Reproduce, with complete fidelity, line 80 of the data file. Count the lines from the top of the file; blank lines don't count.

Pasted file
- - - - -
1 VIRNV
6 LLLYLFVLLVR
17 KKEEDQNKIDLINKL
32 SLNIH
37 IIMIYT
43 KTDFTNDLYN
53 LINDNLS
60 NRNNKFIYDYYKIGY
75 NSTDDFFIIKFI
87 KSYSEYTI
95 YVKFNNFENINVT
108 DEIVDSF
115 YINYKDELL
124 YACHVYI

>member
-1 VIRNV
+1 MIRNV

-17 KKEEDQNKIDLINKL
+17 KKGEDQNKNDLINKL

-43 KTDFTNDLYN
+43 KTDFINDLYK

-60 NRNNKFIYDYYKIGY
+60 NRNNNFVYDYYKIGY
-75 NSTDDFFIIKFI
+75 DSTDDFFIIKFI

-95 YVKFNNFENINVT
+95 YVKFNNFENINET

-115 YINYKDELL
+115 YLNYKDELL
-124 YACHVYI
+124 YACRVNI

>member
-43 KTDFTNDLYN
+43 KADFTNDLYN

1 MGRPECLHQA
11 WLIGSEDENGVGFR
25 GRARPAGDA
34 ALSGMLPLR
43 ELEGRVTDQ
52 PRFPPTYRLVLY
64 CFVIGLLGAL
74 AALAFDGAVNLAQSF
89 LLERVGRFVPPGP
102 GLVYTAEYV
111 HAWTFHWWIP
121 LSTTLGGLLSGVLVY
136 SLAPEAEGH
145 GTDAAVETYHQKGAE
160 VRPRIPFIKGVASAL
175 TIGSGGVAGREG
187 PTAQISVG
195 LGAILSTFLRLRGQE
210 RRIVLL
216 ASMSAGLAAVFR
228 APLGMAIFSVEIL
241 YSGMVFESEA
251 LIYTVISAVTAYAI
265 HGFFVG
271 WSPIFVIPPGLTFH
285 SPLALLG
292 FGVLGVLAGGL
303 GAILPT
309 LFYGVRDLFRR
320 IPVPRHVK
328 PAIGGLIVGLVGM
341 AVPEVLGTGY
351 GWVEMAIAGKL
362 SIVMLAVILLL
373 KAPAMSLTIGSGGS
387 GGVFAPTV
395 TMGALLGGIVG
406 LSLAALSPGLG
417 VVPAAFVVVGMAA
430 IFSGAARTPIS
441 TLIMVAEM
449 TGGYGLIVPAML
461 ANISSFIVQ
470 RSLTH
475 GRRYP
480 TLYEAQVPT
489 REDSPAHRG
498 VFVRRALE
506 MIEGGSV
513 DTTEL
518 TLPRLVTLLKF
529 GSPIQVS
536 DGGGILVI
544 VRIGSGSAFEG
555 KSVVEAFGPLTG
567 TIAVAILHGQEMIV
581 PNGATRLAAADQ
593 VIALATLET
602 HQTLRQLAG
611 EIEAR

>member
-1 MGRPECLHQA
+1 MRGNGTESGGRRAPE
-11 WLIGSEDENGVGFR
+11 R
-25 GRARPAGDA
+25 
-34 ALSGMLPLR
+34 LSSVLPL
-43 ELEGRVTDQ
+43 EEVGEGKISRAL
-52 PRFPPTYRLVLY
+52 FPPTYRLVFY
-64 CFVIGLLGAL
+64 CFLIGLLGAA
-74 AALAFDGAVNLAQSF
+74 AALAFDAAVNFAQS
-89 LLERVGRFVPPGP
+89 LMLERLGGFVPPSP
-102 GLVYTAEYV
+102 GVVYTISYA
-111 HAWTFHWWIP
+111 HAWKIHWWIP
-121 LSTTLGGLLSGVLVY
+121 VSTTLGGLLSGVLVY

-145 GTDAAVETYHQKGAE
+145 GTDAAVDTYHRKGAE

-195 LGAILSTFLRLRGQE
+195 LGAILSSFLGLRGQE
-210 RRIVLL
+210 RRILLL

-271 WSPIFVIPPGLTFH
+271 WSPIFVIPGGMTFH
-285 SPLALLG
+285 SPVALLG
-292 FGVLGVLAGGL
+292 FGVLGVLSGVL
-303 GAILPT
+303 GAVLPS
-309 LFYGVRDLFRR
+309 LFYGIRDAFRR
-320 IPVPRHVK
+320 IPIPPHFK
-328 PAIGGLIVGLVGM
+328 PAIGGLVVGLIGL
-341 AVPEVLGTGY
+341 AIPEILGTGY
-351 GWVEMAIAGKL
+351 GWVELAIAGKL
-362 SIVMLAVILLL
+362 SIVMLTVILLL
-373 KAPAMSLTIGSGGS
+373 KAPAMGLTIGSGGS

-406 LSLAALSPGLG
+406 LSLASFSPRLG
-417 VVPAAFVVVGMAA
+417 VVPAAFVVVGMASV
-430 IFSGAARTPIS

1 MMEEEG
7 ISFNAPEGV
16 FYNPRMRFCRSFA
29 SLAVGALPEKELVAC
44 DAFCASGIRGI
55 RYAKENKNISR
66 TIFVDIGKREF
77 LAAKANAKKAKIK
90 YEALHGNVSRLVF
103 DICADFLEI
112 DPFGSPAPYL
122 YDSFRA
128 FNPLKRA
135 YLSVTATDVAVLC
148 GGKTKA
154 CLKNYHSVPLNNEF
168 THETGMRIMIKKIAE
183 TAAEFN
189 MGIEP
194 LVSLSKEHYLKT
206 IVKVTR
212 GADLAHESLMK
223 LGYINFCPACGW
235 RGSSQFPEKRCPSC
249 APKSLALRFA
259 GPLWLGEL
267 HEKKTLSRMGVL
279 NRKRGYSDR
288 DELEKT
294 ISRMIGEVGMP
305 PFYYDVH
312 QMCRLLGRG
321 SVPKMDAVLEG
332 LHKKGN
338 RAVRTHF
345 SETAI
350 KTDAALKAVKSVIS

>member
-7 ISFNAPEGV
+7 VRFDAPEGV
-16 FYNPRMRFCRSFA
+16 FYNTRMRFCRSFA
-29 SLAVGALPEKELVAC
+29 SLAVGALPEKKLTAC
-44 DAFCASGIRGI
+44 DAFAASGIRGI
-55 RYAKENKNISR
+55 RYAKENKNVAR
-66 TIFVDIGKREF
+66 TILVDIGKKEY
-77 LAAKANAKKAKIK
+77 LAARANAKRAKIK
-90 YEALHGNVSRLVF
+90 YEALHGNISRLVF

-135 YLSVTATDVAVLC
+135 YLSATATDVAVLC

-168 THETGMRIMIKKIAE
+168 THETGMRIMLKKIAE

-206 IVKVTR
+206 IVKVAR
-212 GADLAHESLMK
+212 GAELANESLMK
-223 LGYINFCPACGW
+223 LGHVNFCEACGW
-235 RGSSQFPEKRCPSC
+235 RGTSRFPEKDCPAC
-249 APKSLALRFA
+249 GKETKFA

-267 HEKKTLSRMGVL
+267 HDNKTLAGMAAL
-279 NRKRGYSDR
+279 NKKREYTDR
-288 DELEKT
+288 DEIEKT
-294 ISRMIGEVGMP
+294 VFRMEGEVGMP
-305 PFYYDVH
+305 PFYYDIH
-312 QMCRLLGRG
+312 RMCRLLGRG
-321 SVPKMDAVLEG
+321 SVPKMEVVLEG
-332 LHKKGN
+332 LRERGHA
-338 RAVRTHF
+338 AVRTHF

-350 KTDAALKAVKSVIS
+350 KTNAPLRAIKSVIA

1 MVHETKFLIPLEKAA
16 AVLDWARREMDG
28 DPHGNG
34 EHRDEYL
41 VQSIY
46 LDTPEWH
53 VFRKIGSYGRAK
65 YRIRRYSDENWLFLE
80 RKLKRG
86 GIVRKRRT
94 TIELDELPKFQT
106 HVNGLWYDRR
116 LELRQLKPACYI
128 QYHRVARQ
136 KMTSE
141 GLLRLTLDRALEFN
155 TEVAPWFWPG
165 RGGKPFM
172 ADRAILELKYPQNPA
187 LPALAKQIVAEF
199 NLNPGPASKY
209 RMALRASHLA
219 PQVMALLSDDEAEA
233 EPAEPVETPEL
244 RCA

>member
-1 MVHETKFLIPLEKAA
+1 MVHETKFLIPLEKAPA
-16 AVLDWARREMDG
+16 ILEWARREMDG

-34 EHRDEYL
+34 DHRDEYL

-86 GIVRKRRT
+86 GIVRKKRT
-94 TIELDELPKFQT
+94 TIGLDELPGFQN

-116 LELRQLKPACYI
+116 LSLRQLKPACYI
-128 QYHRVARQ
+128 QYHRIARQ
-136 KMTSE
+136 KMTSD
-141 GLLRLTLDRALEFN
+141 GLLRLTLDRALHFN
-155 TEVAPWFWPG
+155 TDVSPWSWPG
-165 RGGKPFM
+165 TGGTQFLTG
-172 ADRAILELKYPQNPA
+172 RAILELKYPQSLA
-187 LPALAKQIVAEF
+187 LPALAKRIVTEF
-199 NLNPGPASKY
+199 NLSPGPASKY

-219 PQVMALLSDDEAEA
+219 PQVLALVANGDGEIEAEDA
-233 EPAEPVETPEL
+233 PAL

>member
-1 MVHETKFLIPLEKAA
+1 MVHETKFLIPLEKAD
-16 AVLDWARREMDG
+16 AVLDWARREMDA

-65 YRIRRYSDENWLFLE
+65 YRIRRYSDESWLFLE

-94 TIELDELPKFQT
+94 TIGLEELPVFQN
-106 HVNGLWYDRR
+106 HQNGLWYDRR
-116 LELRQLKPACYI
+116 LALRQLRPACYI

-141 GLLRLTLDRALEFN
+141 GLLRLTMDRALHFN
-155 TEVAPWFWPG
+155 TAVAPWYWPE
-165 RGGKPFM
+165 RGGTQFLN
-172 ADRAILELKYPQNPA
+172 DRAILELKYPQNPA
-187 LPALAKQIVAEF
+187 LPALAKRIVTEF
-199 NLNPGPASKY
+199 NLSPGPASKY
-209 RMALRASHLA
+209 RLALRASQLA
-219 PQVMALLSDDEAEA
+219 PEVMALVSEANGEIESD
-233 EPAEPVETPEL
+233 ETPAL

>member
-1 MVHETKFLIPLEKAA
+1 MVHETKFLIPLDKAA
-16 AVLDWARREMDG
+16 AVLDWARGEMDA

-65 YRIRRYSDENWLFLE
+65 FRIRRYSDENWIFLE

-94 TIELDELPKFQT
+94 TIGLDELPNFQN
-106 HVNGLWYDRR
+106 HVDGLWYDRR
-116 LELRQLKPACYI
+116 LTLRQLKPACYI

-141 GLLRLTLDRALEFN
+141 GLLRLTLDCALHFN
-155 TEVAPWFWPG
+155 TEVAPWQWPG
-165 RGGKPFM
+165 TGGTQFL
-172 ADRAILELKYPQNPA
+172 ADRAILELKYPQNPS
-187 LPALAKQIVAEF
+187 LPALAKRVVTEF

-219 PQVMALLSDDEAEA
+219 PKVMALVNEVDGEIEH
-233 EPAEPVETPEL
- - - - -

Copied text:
480 TLYEAQVPT